Pharmacy News

SMC backs five new medicines for NHS use

The Scottish Medicines Consortium (SMC) has accepted five new medicines for use by NHS Scotland in its June 2021 decisions.

Firstly, the SMC accepted Servier’s oral treatment Lonsurf (trifluridine/tipiracil) to treat advanced gastric cancer patients.

In a statement, the SMC highlight that Lonsurf may offer a ‘modest’ survival benefit for patients with a poor prognosis, where otherwise their treatment options would be limited.

Kyowa Kirin’s Poteligeo (mogamulizumab) has also been accepted by the SMC for the treatment of two rare blood cell cancers – advanced mycosis fungoides (MF) and Sezary syndrome (SS) – following previous treatment.

Poteligeo, the SMC highlighted, slows the progression of both MF and SS and could offer patients better tolerability and symptom control compared to alternative treatment options including chemotherapy.

Next up, the SMC accepted Boehringer Ingelheim’s Ofev (nintedanib) for the treatment of chronic fibrosing interstitial lung diseases (ILDs).

ILDs encompass a group of conditions with various causes, in which fibrous tissues is formed in the lungs that gets worse over time, leading to scaring and hardening of the lung tissues.

Currently, there are no treatments licensed for the condition – meaning that Ofev offers a new option for ILD patients.

“As the first licensed treatment option for non-IPF progressive fibrosing ILDs, Ofev provides patients with a treatment that can slow the decline in their lung function, allowing them to continue leading their daily lives for longer,” said Mark MacGregor, chairman of the SMC.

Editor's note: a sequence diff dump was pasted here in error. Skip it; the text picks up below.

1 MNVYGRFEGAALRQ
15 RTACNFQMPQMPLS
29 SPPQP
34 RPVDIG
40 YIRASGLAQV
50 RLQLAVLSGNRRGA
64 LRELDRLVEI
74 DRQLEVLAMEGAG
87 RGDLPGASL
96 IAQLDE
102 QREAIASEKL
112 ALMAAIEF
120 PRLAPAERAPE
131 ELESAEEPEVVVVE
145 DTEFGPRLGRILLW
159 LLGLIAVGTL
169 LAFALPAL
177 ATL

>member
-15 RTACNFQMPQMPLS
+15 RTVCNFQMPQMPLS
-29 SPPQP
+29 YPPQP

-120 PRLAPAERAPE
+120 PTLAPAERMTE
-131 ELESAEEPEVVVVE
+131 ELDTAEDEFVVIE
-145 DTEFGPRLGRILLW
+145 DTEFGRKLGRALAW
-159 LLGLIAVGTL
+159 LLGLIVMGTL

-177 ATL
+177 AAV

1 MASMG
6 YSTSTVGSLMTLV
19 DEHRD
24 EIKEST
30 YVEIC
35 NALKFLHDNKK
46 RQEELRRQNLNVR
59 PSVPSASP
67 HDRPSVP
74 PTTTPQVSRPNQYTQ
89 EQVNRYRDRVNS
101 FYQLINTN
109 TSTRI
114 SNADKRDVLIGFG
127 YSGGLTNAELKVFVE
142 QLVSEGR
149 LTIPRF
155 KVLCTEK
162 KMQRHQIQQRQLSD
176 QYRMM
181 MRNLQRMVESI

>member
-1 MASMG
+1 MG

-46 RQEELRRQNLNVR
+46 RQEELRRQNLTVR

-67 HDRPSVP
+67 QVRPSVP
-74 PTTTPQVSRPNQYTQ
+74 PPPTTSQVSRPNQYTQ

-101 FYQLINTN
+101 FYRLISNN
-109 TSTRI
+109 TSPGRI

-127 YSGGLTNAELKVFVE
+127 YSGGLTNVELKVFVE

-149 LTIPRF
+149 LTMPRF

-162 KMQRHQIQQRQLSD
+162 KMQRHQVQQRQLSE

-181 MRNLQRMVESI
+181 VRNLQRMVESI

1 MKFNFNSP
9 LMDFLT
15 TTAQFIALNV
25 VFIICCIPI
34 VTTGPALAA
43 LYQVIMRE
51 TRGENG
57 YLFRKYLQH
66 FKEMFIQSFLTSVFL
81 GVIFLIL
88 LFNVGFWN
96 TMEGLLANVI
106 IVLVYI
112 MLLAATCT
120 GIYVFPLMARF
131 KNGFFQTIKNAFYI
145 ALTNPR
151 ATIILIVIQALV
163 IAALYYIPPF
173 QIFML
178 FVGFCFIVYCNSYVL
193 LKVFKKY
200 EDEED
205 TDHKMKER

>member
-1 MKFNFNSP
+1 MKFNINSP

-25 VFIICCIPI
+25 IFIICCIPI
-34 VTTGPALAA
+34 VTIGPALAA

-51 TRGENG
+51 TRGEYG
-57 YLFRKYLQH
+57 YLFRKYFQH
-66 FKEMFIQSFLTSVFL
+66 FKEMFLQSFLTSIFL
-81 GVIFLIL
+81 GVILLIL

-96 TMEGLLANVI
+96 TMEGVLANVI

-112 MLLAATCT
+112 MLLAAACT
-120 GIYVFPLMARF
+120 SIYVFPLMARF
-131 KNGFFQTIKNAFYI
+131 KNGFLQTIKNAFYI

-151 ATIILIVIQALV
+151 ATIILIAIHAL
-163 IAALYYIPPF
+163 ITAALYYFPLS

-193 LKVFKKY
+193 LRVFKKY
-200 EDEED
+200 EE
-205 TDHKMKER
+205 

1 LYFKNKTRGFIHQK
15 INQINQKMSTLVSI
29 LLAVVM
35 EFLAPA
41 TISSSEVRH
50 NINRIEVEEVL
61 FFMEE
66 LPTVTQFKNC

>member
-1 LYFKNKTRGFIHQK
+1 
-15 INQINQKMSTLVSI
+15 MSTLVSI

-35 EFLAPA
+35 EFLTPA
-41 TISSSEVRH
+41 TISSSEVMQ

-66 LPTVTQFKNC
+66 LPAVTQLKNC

The SMC has also approved AstraZeneca’s Calquence (acalabrutinib) for the treatment of certain previously untreated chronic lymphocytic leukaemia, an incurable and relapsing blood cancer.

In March, the National Institute for Health and Care Excellence (NICE) also backed Calquence monotherapy for CLL if there is a 17p deletion or TP53 mutation or if fludarabine plus cyclophosphamide and rituximab (FCR), or bendamustine plus rituximab (BR) is unsuitable.

Lastly, the SMC backed Eli Lilly’s Olumiant (baricitinib) for the treatment of previously treated moderate to severe atopic dermatitis. The SMC accepted the JAK inhibitor after determining that it can help improve patients’ symptoms and improve their quality of life.

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